Colin Craig abandons defamation suit

  • 23/04/2013

By Dan Satherley and Adrien Taylor

Conservative Party leader Colin Craig has abandoned plans to sue a satirical news website for defamation.

Yesterday Mr Craig's lawyers Chapman Tripp sent a warning to The Civilian, claiming it published a story designed "to make him look ridiculous".

In the story,  Pakuranga MP Maurice Williamson admits his "big gay rainbow" speech was foolish and that "rain is a bad thing", in light of recent floods around the country. 

Of course, he said no such thing, and told 3 News he thought the spoof story was "a very funny piece of satire and I had no problems with it".

But Mr Craig isn't laughing. He's upset over a fictional quote attributed to him, which reads: "Williamson likes to talk about big gay rainbows, but it would help if he understood what the rainbow actually means. After Noah's flood, God painted a giant rainbow across the sky, which was a message that he would never again flood the world, unless we made him very angry. And we have."

Mr Craig demanded the site's editor, Ben Uffindell, post a retraction and pay him - a millionaire businessman - $500 for his legal troubles. 

In response, The Civilian acknowledged the "inaccuracy" and said they have taken steps to remedy the problem by "re-featuring the article at the top of our front page" with the retraction.

"We would like to note that we have also taken the additional measure of bolding the statement in question so that everybody knows which thing it was that Mr Craig did not say."

Mr Uffindell also sent Chapman Tripp an email which said he would "never dream of making Mr. Craig look ridiculous.

"Indeed, we're quite content to leave that up to him."

Today Mr Uffindell said he has no plans to stop publishing articles poking fun at politicians, and that the controversy will help its growing popularity.

"The legal precedent that Colin Craig is asking that I set – which is that I cannot use quotation marks in a satirical news story – is just absurd," says Mr Uffindell.

"You can't [satirise] the news without using quotation marks."

In any case, it seems Mr Craig would have had a tough task pursuing the legal action. 

"Generally, attempts to sue scallywag publications for defamation are not successful, says media law lecturer Ursula Cheer, "and they do more damage to the claimant than they do to the possible defendant."

'No room for humour' in politics

Mr Craig told the New Zealand Herald this morning he has a "well-developed" sense of humour, but that "when it comes to statements being reported in the public sphere [...] there is no room for humour."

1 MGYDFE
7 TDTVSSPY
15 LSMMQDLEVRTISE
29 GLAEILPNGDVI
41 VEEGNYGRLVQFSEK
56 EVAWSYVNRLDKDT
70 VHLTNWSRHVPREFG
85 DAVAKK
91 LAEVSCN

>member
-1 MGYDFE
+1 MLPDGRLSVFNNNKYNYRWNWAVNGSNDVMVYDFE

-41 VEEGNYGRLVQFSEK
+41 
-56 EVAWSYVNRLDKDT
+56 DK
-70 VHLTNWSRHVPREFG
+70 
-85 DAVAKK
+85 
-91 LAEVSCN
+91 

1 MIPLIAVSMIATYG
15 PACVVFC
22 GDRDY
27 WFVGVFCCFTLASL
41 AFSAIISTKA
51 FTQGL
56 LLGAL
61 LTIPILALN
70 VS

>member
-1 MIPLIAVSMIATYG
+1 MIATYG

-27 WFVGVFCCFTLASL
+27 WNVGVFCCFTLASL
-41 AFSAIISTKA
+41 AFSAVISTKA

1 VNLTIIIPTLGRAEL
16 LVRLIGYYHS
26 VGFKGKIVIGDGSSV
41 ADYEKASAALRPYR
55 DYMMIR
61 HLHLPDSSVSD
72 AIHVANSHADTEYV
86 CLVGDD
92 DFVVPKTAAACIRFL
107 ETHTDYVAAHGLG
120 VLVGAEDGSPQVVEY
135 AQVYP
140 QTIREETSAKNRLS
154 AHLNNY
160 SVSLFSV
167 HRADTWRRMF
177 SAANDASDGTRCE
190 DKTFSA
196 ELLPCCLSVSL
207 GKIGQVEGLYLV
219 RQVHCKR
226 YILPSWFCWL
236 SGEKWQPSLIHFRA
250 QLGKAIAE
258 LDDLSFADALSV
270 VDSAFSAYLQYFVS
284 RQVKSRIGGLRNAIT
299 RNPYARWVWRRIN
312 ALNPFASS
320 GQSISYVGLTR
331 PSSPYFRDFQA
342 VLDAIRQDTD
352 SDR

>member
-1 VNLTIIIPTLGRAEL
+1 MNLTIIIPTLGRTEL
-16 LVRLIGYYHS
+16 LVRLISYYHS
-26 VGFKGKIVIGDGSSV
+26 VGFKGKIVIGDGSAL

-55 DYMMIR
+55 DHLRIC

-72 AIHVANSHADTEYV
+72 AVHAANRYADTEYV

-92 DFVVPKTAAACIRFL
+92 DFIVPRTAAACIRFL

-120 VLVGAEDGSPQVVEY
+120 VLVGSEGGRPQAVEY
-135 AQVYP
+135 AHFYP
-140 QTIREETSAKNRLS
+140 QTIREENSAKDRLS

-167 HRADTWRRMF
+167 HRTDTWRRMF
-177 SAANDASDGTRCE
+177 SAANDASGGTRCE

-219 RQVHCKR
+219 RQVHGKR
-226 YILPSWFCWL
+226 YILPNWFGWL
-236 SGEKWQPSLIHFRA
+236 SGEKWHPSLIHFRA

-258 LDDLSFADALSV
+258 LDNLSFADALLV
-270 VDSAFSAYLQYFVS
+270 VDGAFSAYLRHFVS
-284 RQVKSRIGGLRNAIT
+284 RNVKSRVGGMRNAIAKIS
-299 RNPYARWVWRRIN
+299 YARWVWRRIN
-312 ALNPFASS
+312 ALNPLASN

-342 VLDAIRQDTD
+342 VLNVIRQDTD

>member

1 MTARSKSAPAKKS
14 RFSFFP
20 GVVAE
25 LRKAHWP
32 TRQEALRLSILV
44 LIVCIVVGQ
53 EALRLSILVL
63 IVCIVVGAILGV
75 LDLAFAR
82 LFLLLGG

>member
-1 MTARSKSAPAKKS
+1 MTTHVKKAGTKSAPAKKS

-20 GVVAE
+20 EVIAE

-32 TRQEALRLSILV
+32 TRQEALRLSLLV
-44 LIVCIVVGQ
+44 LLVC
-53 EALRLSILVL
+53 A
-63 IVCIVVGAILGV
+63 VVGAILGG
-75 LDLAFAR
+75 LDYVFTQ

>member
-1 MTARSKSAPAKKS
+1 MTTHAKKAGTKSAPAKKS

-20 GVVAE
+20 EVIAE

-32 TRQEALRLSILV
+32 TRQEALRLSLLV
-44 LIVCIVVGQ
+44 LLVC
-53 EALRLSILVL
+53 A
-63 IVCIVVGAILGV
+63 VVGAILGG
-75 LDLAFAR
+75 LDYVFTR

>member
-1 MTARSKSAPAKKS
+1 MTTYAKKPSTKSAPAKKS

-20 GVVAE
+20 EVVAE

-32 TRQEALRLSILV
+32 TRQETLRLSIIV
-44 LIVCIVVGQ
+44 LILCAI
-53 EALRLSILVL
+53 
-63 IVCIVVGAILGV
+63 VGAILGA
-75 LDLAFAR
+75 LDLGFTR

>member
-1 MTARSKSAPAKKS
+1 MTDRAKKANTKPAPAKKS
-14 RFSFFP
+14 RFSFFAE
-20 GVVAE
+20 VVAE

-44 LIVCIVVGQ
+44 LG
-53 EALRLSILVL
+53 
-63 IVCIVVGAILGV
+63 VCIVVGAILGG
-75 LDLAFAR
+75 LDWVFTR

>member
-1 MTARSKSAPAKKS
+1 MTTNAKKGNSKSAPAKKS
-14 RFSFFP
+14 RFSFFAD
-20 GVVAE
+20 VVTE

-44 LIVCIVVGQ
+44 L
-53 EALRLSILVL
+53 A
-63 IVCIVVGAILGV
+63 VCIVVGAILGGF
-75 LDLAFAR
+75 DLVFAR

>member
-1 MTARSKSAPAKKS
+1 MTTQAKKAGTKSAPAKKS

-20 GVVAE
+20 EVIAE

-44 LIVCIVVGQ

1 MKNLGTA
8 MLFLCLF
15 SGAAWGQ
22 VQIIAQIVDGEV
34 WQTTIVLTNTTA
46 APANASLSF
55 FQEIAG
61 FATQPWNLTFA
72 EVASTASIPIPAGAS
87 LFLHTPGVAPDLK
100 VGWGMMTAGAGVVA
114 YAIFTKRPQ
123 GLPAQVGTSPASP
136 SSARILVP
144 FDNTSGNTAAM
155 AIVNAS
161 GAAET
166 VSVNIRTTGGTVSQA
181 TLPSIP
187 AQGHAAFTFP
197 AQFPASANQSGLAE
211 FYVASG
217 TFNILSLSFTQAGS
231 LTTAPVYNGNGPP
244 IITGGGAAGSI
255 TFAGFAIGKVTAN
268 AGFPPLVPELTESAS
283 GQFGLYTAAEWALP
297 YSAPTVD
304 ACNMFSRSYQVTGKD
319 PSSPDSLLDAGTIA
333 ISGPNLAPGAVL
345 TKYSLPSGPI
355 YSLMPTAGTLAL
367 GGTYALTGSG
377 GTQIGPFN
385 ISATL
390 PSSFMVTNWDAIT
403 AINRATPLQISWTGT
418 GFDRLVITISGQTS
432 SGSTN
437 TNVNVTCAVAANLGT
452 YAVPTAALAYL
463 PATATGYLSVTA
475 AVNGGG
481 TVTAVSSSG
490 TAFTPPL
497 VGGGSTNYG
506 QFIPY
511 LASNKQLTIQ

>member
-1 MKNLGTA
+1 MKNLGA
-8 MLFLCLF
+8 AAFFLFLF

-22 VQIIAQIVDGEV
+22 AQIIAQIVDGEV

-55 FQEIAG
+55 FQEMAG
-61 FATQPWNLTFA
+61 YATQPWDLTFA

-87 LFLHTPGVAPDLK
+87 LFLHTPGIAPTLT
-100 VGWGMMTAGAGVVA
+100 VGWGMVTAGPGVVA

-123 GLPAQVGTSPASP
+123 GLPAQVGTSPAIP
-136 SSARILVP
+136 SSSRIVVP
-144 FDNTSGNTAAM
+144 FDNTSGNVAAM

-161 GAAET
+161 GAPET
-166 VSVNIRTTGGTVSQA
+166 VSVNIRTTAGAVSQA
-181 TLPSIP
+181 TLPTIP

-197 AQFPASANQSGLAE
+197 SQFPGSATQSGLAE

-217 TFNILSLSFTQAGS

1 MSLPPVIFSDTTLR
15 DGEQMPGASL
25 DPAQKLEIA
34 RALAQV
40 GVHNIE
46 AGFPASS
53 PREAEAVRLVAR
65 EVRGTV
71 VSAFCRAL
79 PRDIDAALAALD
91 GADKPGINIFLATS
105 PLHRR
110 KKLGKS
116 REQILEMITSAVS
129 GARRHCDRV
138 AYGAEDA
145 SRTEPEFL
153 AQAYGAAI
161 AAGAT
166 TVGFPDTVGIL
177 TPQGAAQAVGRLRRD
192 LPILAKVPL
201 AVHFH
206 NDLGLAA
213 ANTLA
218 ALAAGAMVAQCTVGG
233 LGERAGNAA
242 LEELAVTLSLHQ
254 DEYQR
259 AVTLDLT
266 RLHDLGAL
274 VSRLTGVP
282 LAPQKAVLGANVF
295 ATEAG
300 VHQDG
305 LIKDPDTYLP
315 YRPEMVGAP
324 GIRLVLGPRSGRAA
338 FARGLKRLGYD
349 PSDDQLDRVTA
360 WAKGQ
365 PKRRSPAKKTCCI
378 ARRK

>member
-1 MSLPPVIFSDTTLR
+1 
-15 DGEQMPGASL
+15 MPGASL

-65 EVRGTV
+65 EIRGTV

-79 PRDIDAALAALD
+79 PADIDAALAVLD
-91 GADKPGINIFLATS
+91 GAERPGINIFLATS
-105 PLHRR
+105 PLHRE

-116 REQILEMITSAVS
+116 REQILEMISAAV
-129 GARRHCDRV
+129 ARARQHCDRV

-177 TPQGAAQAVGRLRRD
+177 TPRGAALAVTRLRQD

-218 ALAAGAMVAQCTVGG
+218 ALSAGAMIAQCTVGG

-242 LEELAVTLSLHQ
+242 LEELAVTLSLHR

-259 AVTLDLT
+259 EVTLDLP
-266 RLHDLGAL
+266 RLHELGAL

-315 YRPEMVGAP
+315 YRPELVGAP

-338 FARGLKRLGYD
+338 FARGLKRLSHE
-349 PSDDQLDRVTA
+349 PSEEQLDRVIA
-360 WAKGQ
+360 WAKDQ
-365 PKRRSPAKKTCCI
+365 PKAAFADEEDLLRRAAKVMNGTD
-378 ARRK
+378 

Speaking on Firstline this morning, Mr Craig said he enjoys "a good laugh", but draws the line at false quotations.

"The problem is not everyone will understand what satire is," says Mr Craig.

"It looks like it's a quote from me and it's clearly not. I take that pretty seriously.

"We're a party doing very well, we intend to be in Parliament after the next election – and should be, all things being equal – so we're serious about this, and if people want to quote me, fine, but they do have to actually make sure it's correct."

Mr Craig fears other websites might also fail to get the joke, and present the quote as fact.

"It's actually a responsibility of someone publishing in the public space… when you're quoting somebody, you've got to make sure that's right. If you express an opinion, no problem, but a quote's a quote and people understand what quotation marks mean."

It's not the first time Mr Craig has threatened defamation action over a fake quote, he says, and it probably won't be the last.

"It does matter that we've got our message clearly across and people do understand the difference between what somebody's throwing out there as a joke and something that I've actually said, and that's the line for me," he says.

"This is not the first time I've done this, and I'll continue to do it to make sure that people accurately report what I do say and what we as a party stand for."

In addition to an apology and a retraction, Mr Craig initially also wanted Mr Uffindell to cover his legal costs, amounting to around $500.

"At the end of the day, he's made a mistake and I have to pay something to correct it."

The Civilian has more than 6000 Facebook fans, and has published other satirical stories about New Zealand politicians, including 'John Banks can’t wait to get gay married' and 'Government to sell Peter Dunne', as well as humorous stories about David Shearer and Russel Norman.

Mr Craig however is the first politician to threaten the site with legal action.

3 News

source: newshub archive